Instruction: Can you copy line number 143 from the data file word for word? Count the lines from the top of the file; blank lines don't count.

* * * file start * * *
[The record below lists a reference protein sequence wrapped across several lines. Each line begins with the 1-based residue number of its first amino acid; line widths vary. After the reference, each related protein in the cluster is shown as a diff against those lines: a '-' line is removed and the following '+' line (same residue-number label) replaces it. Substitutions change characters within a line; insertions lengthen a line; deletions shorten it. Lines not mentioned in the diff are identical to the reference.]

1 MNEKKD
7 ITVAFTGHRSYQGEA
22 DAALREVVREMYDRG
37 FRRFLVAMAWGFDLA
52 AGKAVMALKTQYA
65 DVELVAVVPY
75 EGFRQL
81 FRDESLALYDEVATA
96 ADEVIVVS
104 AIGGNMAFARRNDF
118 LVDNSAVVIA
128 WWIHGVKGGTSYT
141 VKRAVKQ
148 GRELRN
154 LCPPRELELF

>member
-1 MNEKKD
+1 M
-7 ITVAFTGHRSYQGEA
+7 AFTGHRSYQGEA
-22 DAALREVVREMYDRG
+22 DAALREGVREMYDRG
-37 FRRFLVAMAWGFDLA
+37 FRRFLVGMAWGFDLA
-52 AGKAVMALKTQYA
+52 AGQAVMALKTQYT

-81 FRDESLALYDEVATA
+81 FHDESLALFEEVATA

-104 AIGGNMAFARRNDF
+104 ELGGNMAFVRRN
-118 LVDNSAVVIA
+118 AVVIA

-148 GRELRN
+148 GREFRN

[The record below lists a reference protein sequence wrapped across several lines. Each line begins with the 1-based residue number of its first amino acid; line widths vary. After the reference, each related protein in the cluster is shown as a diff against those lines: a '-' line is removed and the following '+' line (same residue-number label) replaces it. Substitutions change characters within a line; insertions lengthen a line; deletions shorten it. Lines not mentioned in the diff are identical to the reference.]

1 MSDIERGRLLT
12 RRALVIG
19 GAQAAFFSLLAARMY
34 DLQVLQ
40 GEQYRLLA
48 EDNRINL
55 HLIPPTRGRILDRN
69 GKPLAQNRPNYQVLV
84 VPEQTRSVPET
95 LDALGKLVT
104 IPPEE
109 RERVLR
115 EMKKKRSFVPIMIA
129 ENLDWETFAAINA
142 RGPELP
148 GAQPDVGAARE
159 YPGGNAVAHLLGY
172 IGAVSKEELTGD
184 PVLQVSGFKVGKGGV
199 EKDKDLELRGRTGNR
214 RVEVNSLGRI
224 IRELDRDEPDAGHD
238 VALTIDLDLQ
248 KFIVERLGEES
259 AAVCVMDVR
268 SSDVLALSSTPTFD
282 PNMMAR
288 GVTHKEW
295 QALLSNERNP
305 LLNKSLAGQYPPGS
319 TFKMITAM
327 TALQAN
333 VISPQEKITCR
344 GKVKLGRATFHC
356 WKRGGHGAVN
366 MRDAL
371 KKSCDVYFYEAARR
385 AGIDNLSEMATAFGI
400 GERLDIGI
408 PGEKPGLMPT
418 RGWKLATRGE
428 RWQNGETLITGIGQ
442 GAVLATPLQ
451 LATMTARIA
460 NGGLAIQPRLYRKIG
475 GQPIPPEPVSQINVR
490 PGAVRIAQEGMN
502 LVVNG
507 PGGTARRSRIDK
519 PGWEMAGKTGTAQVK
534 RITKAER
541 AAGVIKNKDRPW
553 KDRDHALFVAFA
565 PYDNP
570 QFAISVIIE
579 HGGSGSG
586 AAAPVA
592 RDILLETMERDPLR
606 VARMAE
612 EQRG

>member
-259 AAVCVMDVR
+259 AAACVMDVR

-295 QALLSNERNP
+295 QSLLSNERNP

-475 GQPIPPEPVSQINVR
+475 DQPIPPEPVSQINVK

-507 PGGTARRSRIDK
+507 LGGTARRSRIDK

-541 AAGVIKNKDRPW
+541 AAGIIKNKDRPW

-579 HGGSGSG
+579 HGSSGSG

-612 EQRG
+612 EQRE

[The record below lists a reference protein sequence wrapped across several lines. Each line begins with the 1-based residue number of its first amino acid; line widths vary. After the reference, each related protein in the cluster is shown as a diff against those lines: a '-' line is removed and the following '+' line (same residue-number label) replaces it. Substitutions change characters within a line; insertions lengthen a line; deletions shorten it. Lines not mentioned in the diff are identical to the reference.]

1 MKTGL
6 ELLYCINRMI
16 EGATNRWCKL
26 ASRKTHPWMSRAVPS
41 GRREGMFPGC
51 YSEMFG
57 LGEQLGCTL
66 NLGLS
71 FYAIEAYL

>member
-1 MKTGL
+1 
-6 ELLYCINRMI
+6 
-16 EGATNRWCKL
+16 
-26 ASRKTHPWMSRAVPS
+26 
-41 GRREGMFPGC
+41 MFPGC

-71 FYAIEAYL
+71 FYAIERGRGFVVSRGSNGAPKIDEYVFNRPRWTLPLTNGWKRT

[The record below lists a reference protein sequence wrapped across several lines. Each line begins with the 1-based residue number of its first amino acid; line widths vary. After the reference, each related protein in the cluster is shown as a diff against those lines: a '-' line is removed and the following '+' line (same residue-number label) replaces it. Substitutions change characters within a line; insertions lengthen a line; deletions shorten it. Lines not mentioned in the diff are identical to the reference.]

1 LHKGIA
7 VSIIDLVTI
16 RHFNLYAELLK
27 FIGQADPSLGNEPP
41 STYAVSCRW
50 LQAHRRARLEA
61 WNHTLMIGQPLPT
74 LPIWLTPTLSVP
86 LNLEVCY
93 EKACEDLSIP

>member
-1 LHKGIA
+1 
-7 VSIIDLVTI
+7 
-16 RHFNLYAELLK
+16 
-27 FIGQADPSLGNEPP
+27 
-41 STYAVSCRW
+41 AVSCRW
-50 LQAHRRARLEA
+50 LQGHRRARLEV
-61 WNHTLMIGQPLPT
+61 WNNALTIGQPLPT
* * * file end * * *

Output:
74 LPIWLTPTLSVP